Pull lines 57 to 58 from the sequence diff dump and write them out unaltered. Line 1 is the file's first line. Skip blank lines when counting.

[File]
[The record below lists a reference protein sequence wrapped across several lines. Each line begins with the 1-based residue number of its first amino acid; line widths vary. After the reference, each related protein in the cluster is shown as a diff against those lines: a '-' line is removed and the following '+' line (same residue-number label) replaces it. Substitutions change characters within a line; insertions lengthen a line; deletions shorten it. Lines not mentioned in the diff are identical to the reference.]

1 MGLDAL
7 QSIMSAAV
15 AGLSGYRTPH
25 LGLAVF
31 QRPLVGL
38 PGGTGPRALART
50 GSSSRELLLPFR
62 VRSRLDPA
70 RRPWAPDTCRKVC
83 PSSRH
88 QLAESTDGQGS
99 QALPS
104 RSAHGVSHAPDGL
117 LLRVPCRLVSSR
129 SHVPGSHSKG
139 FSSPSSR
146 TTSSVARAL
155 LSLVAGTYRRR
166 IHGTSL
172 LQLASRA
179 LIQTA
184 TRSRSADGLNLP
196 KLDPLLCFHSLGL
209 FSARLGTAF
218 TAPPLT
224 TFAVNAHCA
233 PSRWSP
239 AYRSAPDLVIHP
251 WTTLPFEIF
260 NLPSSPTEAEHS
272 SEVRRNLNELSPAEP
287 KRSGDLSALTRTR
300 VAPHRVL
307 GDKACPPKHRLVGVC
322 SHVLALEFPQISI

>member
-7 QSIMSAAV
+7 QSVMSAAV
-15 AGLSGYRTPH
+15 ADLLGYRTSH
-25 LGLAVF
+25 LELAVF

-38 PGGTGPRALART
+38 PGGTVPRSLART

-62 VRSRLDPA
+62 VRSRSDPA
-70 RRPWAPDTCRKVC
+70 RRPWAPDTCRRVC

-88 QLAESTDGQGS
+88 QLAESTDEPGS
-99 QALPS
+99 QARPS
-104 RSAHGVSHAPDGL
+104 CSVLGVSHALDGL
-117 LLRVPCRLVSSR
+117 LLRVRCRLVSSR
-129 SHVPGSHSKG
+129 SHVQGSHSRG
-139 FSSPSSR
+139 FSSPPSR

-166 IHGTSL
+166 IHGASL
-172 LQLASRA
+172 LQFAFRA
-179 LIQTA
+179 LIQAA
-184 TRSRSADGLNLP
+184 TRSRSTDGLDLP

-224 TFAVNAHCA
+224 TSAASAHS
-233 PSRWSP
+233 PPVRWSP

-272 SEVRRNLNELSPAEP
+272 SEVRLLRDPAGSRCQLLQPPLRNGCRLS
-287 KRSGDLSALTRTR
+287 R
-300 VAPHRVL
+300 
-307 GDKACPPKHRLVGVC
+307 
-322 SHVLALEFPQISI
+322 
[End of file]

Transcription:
+117 LLRVRCRLVSSR
-129 SHVPGSHSKG